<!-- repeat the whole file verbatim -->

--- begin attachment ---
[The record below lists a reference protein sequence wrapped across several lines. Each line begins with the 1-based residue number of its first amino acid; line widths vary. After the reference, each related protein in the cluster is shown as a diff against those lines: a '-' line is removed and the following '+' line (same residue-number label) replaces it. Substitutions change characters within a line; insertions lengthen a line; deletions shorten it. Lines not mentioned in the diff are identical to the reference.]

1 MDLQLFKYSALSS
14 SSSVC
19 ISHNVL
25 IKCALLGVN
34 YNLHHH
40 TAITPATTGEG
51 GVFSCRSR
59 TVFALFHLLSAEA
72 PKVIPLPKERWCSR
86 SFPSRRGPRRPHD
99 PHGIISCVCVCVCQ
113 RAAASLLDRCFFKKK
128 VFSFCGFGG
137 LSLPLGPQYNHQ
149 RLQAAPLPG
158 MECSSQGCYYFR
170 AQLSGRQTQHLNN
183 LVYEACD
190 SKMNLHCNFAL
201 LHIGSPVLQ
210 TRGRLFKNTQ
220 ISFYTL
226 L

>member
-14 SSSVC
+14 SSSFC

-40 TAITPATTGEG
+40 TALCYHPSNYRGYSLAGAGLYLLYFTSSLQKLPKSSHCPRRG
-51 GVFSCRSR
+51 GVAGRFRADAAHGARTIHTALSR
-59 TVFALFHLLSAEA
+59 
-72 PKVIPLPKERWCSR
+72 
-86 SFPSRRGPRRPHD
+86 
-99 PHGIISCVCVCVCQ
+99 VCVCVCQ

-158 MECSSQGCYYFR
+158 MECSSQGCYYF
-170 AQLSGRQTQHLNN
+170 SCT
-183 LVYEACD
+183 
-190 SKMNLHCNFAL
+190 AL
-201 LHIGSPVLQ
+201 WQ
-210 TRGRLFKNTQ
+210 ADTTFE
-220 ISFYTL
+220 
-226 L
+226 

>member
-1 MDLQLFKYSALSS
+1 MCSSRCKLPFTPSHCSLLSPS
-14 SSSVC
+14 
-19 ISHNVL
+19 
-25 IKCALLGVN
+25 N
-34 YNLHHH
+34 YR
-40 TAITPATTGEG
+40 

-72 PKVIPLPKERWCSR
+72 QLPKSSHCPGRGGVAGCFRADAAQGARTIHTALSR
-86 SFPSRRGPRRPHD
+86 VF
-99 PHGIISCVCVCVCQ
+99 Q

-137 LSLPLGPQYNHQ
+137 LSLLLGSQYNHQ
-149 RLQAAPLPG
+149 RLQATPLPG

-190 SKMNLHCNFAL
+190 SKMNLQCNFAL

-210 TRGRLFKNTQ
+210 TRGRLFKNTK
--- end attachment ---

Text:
[The record below lists a reference protein sequence wrapped across several lines. Each line begins with the 1-based residue number of its first amino acid; line widths vary. After the reference, each related protein in the cluster is shown as a diff against those lines: a '-' line is removed and the following '+' line (same residue-number label) replaces it. Substitutions change characters within a line; insertions lengthen a line; deletions shorten it. Lines not mentioned in the diff are identical to the reference.]

1 MDLQLFKYSALSS
14 SSSVC
19 ISHNVL
25 IKCALLGVN
34 YNLHHH
40 TAITPATTGEG
51 GVFSCRSR
59 TVFALFHLLSAEA
72 PKVIPLPKERWCSR
86 SFPSRRGPRRPHD
99 PHGIISCVCVCVCQ
113 RAAASLLDRCFFKKK
128 VFSFCGFGG
137 LSLPLGPQYNHQ
149 RLQAAPLPG
158 MECSSQGCYYFR
170 AQLSGRQTQHLNN
183 LVYEACD
190 SKMNLHCNFAL
201 LHIGSPVLQ
210 TRGRLFKNTQ
220 ISFYTL
226 L

>member
-14 SSSVC
+14 SSSFC

-40 TAITPATTGEG
+40 TALCYHPSNYRGYSLAGAGLYLLYFTSSLQKLPKSSHCPRRG
-51 GVFSCRSR
+51 GVAGRFRADAAHGARTIHTALSR
-59 TVFALFHLLSAEA
+59 
-72 PKVIPLPKERWCSR
+72 
-86 SFPSRRGPRRPHD
+86 
-99 PHGIISCVCVCVCQ
+99 VCVCVCQ

-158 MECSSQGCYYFR
+158 MECSSQGCYYF
-170 AQLSGRQTQHLNN
+170 SCT
-183 LVYEACD
+183 
-190 SKMNLHCNFAL
+190 AL
-201 LHIGSPVLQ
+201 WQ
-210 TRGRLFKNTQ
+210 ADTTFE
-220 ISFYTL
+220 
-226 L
+226 

>member
-1 MDLQLFKYSALSS
+1 MCSSRCKLPFTPSHCSLLSPS
-14 SSSVC
+14 
-19 ISHNVL
+19 
-25 IKCALLGVN
+25 N
-34 YNLHHH
+34 YR
-40 TAITPATTGEG
+40 

-72 PKVIPLPKERWCSR
+72 QLPKSSHCPGRGGVAGCFRADAAQGARTIHTALSR
-86 SFPSRRGPRRPHD
+86 VF
-99 PHGIISCVCVCVCQ
+99 Q

-137 LSLPLGPQYNHQ
+137 LSLLLGSQYNHQ
-149 RLQAAPLPG
+149 RLQATPLPG

-190 SKMNLHCNFAL
+190 SKMNLQCNFAL

-210 TRGRLFKNTQ
+210 TRGRLFKNTK